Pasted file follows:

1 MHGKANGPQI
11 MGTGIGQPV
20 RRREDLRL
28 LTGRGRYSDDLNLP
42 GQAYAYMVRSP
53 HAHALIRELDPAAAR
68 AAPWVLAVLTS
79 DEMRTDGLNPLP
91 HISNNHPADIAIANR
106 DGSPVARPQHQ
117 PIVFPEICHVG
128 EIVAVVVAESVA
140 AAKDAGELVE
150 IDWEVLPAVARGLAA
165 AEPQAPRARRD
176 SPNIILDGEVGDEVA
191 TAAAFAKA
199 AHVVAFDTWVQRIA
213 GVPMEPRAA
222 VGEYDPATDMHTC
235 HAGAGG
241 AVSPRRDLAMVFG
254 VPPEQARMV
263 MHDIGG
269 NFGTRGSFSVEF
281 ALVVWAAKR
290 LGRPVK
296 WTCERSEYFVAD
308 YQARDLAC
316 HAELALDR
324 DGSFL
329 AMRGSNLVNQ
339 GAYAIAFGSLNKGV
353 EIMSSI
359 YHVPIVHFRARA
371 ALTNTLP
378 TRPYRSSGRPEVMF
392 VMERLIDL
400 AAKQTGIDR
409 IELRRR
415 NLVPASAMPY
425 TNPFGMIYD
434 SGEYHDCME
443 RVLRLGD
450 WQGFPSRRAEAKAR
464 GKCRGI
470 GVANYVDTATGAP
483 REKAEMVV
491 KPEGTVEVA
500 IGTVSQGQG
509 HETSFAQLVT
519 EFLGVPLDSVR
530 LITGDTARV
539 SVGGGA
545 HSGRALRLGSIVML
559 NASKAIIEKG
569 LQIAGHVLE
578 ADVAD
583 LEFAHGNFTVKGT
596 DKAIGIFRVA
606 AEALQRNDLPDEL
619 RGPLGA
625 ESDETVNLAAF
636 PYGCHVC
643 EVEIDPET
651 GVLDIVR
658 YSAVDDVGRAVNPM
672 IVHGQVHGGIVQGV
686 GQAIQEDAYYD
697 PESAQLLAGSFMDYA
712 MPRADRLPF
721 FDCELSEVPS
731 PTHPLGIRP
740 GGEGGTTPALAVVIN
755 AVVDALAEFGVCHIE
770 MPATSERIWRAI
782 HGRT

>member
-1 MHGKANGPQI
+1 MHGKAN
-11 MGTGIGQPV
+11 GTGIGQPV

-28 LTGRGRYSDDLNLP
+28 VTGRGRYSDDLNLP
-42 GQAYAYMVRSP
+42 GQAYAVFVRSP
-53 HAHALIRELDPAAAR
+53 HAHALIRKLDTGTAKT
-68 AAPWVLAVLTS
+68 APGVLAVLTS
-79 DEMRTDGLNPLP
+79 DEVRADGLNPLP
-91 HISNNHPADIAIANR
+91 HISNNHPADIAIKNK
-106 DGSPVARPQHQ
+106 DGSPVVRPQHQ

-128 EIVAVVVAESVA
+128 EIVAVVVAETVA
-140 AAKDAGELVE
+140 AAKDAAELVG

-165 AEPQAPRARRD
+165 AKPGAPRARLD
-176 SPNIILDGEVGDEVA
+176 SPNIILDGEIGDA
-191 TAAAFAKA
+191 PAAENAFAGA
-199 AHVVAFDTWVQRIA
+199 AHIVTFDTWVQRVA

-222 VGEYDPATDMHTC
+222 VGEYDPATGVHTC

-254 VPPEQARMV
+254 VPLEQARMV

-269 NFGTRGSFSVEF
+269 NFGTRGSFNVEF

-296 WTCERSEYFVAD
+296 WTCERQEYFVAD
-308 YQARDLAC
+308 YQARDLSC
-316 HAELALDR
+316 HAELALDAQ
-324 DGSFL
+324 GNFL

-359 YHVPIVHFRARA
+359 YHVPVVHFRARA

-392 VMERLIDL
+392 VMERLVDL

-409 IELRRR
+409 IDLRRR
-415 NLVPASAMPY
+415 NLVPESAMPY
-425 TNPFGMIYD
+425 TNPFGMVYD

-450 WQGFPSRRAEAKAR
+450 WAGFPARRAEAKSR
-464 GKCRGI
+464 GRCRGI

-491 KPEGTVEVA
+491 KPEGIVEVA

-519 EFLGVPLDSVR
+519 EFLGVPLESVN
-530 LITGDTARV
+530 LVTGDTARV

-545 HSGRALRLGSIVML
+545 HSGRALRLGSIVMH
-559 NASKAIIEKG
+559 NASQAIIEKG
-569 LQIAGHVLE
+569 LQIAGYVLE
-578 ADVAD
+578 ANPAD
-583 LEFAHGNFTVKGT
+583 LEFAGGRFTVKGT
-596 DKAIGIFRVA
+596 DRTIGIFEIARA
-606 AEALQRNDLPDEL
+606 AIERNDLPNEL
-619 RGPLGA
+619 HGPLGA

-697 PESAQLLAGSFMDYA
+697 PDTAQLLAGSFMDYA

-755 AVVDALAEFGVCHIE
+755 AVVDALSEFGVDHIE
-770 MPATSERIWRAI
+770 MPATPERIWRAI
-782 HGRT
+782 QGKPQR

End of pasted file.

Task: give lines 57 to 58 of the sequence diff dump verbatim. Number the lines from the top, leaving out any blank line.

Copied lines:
569 LQIAGHVLE
578 ADVAD